Bloomberg News has an interesting story on a dispute between a Utah restaurant and Visa and Mastercard.
The card companies say the restaurant was lax about protecting card numbers that ended up being used in more than a million dollars worth of fraud—something the restaurant’s owners deny.
What’s stunning is that the bank just started withdrawing money from the restaurant’s account without having any finding of fact, much less a court ruling:
In September 2008, the McCombs found that US Bancorp was taking money from its account, they said, with deductions eventually reaching $10,172. To prevent further seizures, they closed the account and found a new bank and processor, they said.
“It was at the end of the month and we had to pay our payroll,” Cissy McComb said. “Elavon was taking every dollar out of the account.”
Bloomberg doesn’t give us much context, which I’m sure is hard to come by. Namely, how often do card companies go after merchants?
This National Retail Federation quote makes it sound like this could be a much broader story:
“There’s a suspicion among many merchants that PCI (payment-card industry) is a near scam wrapped in good intentions,” Duncan said by phone from Washington. “The dissatisfaction with PCI and the financial consequences of it in the retail industry are rampant.”
— The New York Times goes page one with a report on a Gingrich-backing super-PAC running a vicious attack ad highlighting Mitt Romney’s private-equity career, which has become fertile ground for investigative journalists.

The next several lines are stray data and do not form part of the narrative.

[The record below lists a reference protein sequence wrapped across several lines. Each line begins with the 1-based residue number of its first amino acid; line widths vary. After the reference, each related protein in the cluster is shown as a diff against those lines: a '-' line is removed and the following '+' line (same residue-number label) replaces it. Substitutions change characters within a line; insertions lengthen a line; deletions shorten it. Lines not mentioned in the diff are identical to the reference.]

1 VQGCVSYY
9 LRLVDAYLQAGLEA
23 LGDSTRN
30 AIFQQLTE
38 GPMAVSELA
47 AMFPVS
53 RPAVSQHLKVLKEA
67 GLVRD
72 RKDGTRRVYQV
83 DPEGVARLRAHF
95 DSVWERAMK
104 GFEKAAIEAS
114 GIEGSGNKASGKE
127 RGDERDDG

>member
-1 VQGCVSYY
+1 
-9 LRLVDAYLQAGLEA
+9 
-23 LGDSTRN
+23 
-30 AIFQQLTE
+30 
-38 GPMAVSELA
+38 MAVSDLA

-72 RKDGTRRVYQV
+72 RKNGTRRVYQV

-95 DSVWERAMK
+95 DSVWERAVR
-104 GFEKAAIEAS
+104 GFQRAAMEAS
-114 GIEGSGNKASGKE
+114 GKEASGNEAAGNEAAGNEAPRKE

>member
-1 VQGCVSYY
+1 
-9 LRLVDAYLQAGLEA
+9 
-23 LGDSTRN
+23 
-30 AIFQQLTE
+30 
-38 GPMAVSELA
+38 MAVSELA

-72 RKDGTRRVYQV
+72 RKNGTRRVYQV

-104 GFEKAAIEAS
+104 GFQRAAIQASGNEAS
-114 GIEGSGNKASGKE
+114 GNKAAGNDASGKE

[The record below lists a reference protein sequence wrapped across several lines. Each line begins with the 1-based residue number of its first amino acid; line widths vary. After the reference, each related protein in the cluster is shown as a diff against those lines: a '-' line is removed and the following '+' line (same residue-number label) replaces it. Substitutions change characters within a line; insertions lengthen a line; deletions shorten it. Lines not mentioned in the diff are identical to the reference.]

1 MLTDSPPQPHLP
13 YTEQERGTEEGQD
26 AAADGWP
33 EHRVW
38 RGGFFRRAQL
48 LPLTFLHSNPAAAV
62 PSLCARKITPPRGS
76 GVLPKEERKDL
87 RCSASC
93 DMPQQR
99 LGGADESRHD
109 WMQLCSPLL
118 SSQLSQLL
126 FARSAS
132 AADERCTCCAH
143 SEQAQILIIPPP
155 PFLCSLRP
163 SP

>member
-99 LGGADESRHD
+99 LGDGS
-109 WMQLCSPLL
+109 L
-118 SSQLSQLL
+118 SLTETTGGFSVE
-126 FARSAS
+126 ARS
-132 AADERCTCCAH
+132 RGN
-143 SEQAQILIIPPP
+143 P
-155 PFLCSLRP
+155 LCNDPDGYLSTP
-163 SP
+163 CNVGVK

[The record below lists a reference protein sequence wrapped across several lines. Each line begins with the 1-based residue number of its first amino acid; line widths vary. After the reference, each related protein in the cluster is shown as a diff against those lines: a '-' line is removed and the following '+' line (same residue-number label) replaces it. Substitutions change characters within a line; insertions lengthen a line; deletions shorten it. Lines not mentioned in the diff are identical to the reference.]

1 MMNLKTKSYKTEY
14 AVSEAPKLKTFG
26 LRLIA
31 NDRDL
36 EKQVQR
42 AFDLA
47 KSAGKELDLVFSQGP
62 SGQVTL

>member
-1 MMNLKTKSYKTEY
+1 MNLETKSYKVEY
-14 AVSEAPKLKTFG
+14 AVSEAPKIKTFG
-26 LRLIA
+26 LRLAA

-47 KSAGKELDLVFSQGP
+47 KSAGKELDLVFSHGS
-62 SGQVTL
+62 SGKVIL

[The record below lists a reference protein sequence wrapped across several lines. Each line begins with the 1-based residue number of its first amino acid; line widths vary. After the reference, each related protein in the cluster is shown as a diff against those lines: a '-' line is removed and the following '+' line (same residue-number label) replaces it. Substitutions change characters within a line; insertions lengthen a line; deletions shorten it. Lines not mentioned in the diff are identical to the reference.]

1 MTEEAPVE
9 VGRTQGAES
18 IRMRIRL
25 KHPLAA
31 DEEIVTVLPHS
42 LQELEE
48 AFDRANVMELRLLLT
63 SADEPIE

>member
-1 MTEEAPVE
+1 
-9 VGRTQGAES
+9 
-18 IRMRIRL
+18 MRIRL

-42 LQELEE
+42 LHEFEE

I thought it was overkill at first to put a story about an ad on page one, but this deserves it. Keep in mind this ad attacking predatory capitalism is supporting a Republican candidate:
This is probably the first political ad in history where someone says they might be taken out for talking negatively about a candidate:
You’re going to be on a hitlist, you know that?
— Forbes’s Jon Bruner has a smart piece on journalism demographics.
He looked at LinkedIn profiles of journalists to get a glimpse at much we resemble average Americans:
Before going to News Foo, I built a Python script to scrape the LinkedIn profiles of everyone at the conference. Ten percent of the conference’s attendees went to Harvard. Of course, that’s not quite representative of the news industry as a whole; widening my LinkedIn search, I found that 2% of employees at a handful of national media outlets, including the New York Times, Washington Post and Dow Jones, went to Harvard. That’s a much smaller number than the 10% for News Foo, but it’s still huge by the standards of America as a whole: my quick calculation suggests that about 0.03% of American adults went to Harvard. Someone sitting in the News Foo auditorium is over 300 times more likely than the average American to have gone to Harvard; an employee of one of the national news organizations I surveyed is over 50 times more likely than the average American to have gone to Harvard…
Journalists are also much more likely than Americans in general to live in New York or Washington. Seven percent of reporters live in the New York-White Plains metropolitan division, which is home to 3.8% of the American population. Five percent of reporters live in the Washington-Arlington-Alexandria metropolitan division, home to just 1.4% of the American population. So a reporter is nearly twice as likely as the average American to live in New York and three times as likely to live in Washington. That alone certainly engenders a unique cultural outlook.